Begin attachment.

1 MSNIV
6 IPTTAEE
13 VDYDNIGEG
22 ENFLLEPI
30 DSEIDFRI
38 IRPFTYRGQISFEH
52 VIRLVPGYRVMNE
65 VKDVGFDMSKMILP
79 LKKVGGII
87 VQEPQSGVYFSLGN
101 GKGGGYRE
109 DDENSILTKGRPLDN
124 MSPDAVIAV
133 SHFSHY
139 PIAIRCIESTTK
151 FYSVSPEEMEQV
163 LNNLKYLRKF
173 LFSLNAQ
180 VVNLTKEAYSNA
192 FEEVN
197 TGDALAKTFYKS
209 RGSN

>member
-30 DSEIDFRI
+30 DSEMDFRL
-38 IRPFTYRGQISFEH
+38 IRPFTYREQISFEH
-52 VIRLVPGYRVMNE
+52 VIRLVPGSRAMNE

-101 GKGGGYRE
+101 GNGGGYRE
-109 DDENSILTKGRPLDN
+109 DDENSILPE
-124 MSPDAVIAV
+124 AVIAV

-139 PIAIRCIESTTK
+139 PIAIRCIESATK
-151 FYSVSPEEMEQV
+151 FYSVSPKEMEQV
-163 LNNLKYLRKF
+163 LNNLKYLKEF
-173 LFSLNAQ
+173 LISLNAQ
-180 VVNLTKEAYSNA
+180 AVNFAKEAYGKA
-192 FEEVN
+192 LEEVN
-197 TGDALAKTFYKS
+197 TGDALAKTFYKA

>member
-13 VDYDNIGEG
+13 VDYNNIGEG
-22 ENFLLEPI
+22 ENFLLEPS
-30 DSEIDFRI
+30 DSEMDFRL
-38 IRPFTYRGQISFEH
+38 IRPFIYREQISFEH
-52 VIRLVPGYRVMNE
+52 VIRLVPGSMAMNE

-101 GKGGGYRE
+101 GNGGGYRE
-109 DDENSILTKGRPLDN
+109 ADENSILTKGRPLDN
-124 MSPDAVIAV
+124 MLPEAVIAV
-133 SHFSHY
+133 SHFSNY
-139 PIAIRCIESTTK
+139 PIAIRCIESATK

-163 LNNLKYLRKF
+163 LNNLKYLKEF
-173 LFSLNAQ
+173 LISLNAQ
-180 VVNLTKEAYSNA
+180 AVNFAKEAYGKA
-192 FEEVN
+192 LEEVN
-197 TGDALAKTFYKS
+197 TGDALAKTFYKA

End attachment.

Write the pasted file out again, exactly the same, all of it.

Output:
1 MSNIV
6 IPTTAEE
13 VDYDNIGEG
22 ENFLLEPI
30 DSEIDFRI
38 IRPFTYRGQISFEH
52 VIRLVPGYRVMNE
65 VKDVGFDMSKMILP
79 LKKVGGII
87 VQEPQSGVYFSLGN
101 GKGGGYRE
109 DDENSILTKGRPLDN
124 MSPDAVIAV
133 SHFSHY
139 PIAIRCIESTTK
151 FYSVSPEEMEQV
163 LNNLKYLRKF
173 LFSLNAQ
180 VVNLTKEAYSNA
192 FEEVN
197 TGDALAKTFYKS
209 RGSN

>member
-30 DSEIDFRI
+30 DSEMDFRL
-38 IRPFTYRGQISFEH
+38 IRPFTYREQISFEH
-52 VIRLVPGYRVMNE
+52 VIRLVPGSRAMNE

-101 GKGGGYRE
+101 GNGGGYRE
-109 DDENSILTKGRPLDN
+109 DDENSILPE
-124 MSPDAVIAV
+124 AVIAV

-139 PIAIRCIESTTK
+139 PIAIRCIESATK
-151 FYSVSPEEMEQV
+151 FYSVSPKEMEQV
-163 LNNLKYLRKF
+163 LNNLKYLKEF
-173 LFSLNAQ
+173 LISLNAQ
-180 VVNLTKEAYSNA
+180 AVNFAKEAYGKA
-192 FEEVN
+192 LEEVN
-197 TGDALAKTFYKS
+197 TGDALAKTFYKA

>member
-13 VDYDNIGEG
+13 VDYNNIGEG
-22 ENFLLEPI
+22 ENFLLEPS
-30 DSEIDFRI
+30 DSEMDFRL
-38 IRPFTYRGQISFEH
+38 IRPFIYREQISFEH
-52 VIRLVPGYRVMNE
+52 VIRLVPGSMAMNE

-101 GKGGGYRE
+101 GNGGGYRE
-109 DDENSILTKGRPLDN
+109 ADENSILTKGRPLDN
-124 MSPDAVIAV
+124 MLPEAVIAV
-133 SHFSHY
+133 SHFSNY
-139 PIAIRCIESTTK
+139 PIAIRCIESATK

-163 LNNLKYLRKF
+163 LNNLKYLKEF
-173 LFSLNAQ
+173 LISLNAQ
-180 VVNLTKEAYSNA
+180 AVNFAKEAYGKA
-192 FEEVN
+192 LEEVN
-197 TGDALAKTFYKS
+197 TGDALAKTFYKA